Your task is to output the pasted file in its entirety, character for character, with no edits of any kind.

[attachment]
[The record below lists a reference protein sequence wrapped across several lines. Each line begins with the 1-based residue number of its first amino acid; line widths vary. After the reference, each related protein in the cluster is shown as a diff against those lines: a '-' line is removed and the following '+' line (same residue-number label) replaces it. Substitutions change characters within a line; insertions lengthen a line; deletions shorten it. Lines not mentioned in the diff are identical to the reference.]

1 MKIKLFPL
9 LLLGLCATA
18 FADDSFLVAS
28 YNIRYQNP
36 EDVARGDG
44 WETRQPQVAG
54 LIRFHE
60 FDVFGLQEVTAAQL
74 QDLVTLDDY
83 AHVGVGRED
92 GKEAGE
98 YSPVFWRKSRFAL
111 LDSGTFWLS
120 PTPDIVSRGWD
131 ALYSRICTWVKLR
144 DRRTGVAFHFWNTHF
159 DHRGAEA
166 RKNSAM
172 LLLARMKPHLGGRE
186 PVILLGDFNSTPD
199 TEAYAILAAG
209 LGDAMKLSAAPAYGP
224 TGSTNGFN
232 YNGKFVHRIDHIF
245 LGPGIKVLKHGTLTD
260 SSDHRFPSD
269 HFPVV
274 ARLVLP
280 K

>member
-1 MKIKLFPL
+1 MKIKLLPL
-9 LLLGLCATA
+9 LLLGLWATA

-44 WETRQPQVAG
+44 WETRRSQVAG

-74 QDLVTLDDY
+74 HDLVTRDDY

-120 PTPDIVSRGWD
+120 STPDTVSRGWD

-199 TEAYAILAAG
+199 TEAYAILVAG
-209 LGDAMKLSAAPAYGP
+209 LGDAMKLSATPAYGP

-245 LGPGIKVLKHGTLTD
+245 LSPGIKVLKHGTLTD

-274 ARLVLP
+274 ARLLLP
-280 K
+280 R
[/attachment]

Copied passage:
[The record below lists a reference protein sequence wrapped across several lines. Each line begins with the 1-based residue number of its first amino acid; line widths vary. After the reference, each related protein in the cluster is shown as a diff against those lines: a '-' line is removed and the following '+' line (same residue-number label) replaces it. Substitutions change characters within a line; insertions lengthen a line; deletions shorten it. Lines not mentioned in the diff are identical to the reference.]

1 MKIKLFPL
9 LLLGLCATA
18 FADDSFLVAS
28 YNIRYQNP
36 EDVARGDG
44 WETRQPQVAG
54 LIRFHE
60 FDVFGLQEVTAAQL
74 QDLVTLDDY
83 AHVGVGRED
92 GKEAGE
98 YSPVFWRKSRFAL
111 LDSGTFWLS
120 PTPDIVSRGWD
131 ALYSRICTWVKLR
144 DRRTGVAFHFWNTHF
159 DHRGAEA
166 RKNSAM
172 LLLARMKPHLGGRE
186 PVILLGDFNSTPD
199 TEAYAILAAG
209 LGDAMKLSAAPAYGP
224 TGSTNGFN
232 YNGKFVHRIDHIF
245 LGPGIKVLKHGTLTD
260 SSDHRFPSD
269 HFPVV
274 ARLVLP
280 K

>member
-1 MKIKLFPL
+1 MKIKLLPL
-9 LLLGLCATA
+9 LLLGLWATA

-44 WETRQPQVAG
+44 WETRRSQVAG

-74 QDLVTLDDY
+74 HDLVTRDDY

-120 PTPDIVSRGWD
+120 STPDTVSRGWD

-199 TEAYAILAAG
+199 TEAYAILVAG
-209 LGDAMKLSAAPAYGP
+209 LGDAMKLSATPAYGP

-245 LGPGIKVLKHGTLTD
+245 LSPGIKVLKHGTLTD

-274 ARLVLP
+274 ARLLLP
-280 K
+280 R